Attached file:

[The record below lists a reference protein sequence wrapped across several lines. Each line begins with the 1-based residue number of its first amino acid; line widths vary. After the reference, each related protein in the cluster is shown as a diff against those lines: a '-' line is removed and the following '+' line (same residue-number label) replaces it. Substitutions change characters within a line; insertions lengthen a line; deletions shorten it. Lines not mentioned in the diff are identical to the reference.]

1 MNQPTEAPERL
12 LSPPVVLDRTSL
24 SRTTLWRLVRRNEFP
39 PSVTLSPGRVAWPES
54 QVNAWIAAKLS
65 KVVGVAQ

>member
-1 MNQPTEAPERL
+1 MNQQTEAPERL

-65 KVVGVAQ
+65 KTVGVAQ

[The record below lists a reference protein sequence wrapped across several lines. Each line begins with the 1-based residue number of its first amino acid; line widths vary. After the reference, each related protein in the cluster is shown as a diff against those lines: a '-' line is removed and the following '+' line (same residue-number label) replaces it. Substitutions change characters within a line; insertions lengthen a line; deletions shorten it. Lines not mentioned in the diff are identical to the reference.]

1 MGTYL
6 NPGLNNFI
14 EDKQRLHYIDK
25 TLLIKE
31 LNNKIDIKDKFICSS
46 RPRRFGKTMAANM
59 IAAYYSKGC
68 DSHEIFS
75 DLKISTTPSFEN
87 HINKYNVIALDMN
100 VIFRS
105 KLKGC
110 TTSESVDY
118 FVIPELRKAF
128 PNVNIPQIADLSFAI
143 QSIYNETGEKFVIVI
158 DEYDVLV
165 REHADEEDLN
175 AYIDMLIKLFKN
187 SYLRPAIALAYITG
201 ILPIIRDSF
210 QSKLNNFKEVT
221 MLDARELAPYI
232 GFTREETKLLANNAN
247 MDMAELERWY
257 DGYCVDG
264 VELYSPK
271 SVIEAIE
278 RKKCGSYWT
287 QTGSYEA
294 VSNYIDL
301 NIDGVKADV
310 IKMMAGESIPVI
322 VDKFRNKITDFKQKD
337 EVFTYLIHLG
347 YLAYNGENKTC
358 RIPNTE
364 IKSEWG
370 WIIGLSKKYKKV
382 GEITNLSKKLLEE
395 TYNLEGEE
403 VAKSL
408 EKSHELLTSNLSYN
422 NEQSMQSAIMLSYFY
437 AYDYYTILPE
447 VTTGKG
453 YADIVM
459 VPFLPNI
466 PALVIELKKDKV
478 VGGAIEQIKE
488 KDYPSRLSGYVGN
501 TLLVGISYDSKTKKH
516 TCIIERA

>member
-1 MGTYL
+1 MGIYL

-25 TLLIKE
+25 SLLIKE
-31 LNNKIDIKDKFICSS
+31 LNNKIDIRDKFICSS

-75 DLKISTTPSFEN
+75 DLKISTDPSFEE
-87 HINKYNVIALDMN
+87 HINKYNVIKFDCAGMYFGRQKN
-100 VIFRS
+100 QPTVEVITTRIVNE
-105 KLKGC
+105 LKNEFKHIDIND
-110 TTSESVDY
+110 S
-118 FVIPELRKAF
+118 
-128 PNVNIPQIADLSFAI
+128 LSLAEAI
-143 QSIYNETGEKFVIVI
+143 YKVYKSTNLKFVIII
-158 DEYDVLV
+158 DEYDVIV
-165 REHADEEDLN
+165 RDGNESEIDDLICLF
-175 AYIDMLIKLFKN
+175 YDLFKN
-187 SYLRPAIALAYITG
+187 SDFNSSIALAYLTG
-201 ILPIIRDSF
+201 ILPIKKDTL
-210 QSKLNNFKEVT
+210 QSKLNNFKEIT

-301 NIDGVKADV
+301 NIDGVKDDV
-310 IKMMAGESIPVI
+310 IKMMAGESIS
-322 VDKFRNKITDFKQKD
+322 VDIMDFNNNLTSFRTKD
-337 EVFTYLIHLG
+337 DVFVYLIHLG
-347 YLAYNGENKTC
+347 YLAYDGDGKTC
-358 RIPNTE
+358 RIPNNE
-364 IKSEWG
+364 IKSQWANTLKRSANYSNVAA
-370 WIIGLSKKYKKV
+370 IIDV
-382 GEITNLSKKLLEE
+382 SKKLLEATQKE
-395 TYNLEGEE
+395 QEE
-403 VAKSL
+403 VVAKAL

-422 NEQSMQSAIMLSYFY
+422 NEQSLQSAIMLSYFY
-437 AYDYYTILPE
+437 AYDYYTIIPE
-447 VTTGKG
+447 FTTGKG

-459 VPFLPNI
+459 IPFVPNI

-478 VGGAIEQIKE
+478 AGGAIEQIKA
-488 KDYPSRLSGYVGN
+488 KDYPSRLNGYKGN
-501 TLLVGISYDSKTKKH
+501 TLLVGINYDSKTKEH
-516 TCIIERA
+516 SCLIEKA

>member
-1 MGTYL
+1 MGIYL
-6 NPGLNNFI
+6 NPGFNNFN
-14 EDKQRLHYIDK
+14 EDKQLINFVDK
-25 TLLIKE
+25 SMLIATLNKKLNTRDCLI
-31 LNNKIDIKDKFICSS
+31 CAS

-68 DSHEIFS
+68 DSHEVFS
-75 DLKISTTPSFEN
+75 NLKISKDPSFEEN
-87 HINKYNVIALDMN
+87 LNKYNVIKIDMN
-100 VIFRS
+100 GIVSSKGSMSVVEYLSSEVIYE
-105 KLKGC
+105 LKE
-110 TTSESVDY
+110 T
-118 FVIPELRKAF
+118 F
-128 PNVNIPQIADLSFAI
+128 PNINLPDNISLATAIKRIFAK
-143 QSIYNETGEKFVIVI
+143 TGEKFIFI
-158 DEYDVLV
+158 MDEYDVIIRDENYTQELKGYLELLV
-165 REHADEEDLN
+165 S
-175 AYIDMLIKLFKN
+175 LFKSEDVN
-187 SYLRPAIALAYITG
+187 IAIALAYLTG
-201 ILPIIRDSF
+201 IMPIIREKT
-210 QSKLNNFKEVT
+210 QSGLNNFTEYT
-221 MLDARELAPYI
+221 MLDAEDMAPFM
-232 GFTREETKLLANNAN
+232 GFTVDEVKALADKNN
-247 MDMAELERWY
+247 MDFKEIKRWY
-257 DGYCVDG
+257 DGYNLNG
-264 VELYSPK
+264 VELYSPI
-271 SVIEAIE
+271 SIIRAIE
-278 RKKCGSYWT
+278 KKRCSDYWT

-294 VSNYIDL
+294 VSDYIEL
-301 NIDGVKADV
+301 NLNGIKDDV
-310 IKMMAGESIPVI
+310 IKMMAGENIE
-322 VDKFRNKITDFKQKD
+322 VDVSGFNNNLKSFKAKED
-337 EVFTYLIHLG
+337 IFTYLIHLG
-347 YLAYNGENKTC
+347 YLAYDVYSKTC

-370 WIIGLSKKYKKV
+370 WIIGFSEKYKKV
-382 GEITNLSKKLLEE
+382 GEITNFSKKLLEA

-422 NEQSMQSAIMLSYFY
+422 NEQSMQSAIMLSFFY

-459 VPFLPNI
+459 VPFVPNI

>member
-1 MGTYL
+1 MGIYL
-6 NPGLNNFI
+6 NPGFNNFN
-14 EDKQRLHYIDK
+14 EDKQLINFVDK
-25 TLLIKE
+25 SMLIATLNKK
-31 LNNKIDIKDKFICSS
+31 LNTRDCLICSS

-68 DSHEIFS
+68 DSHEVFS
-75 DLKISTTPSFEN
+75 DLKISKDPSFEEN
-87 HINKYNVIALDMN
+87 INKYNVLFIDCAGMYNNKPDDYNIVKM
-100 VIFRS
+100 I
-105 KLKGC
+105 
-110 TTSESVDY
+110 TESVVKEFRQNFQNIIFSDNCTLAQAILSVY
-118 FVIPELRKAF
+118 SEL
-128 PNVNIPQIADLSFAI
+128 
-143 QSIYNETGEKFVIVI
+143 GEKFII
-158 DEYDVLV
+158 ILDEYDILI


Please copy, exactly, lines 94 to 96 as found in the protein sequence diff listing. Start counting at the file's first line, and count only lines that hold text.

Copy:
-175 AYIDMLIKLFKN
+175 YDLFKN
-187 SYLRPAIALAYITG